September 23, 2019, marks the start of a newseason—but what exactly you should call that seasondepends on where in the world you are and whomyou ask. In Great Britain, the third season of theyear usually has only one name: autumn. But if youhop across the Atlantic, you'll find that people useboth fall and autumn interchangeably when referringto this time of year, making it the only season in theEnglish language with two widely accepted names. So what is it about the season that makes it sospecial?
According to Dictionary.com, fall isn't a modern nickname that followed the more traditionalautumn. The two terms are actually first recorded within a few hundred years of each other.
Before either word emerged in the lexicon, the season between summer and winter was knownas harvest, or hærfest in Old English. The word is of Germanic stock and meant "picking,"
"plucking," or "reaping," a nod to the act of gathering and preserving crops before winter.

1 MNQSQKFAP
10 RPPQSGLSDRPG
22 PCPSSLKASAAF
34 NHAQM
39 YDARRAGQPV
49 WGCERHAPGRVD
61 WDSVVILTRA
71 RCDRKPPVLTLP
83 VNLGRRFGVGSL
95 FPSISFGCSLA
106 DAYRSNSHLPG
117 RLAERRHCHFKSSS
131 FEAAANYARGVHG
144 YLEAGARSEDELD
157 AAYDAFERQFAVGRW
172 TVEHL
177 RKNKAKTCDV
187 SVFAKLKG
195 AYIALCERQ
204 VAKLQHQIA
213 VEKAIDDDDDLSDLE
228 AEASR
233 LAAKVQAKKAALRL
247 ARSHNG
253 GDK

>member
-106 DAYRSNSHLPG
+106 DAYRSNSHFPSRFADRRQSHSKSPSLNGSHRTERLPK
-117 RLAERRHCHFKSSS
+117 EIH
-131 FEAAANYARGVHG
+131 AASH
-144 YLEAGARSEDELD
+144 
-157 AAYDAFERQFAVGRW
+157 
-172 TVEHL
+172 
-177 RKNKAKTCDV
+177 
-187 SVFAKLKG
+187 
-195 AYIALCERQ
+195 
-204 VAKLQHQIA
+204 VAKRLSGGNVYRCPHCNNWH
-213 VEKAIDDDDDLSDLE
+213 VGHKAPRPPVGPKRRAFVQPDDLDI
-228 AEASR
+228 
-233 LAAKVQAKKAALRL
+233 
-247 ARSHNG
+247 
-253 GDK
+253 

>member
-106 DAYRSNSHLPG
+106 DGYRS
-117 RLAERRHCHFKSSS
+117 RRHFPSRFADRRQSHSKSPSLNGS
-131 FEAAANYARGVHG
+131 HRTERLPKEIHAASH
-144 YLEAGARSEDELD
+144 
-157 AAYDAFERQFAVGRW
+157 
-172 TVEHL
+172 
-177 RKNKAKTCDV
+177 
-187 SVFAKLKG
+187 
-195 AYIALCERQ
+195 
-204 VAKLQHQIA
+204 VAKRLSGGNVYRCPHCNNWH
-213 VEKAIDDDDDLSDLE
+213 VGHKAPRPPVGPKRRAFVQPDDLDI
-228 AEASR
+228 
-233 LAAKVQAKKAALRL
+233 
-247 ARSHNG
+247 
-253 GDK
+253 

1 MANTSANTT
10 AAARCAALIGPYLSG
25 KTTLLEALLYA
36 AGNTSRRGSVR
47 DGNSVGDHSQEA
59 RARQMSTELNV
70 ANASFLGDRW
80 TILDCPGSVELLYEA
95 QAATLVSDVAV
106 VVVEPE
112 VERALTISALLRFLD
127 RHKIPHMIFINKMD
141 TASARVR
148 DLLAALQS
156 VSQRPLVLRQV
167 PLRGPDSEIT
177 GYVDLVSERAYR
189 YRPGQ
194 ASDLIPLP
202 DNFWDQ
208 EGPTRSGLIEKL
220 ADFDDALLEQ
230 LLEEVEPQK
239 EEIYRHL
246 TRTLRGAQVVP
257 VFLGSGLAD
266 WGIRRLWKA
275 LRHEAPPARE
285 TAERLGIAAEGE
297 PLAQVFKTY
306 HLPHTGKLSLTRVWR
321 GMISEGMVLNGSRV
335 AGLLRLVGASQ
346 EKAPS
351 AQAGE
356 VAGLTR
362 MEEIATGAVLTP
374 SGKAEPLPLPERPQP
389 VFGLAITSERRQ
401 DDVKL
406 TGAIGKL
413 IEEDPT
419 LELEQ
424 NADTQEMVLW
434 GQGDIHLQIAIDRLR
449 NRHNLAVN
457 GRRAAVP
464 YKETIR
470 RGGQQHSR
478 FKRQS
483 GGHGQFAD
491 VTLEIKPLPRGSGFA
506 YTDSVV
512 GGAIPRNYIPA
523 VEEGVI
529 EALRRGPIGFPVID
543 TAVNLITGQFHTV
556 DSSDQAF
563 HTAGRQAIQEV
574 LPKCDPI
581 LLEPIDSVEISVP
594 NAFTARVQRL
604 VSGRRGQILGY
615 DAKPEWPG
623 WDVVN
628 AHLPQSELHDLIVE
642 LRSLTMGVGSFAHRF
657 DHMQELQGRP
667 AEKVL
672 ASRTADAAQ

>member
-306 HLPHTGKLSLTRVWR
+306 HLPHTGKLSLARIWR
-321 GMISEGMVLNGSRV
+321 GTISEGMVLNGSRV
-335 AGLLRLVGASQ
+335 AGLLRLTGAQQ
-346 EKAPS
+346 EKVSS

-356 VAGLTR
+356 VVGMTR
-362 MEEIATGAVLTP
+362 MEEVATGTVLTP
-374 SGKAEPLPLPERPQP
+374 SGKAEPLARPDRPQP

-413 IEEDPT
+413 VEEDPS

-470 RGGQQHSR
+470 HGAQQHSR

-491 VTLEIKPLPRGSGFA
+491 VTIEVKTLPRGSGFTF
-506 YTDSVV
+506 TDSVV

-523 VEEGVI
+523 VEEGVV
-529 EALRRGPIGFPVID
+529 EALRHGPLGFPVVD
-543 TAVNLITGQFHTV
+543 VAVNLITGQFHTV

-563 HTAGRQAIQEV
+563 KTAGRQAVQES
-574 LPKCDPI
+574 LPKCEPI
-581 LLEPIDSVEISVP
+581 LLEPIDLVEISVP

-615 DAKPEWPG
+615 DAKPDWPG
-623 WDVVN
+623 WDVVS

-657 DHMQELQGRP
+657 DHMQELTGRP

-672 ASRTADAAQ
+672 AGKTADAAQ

In the 1500s, English speakers began referring to the seasons separating the cold and warmmonths as either the fall of the leaf or spring of the leaf, or fall and spring for short. Both termswere simple and evocative, but for some reason, only spring had staying power in Britain. Bythe end of the 1600s, autumn, from the French word autompne and the Latin autumnus, hadovertaken fall as the standard British term for the third season.
Around the same time England adopted autumn, the first-ever British American colonists werevoyaging to North America. With them they brought the words fall and autumn, and while theformer fell out of fashion overseas, it solidified itself in the local vernacular by the timeAmerica won its independence. Today, using both words to describe the season before winteris still a uniquely American behavior.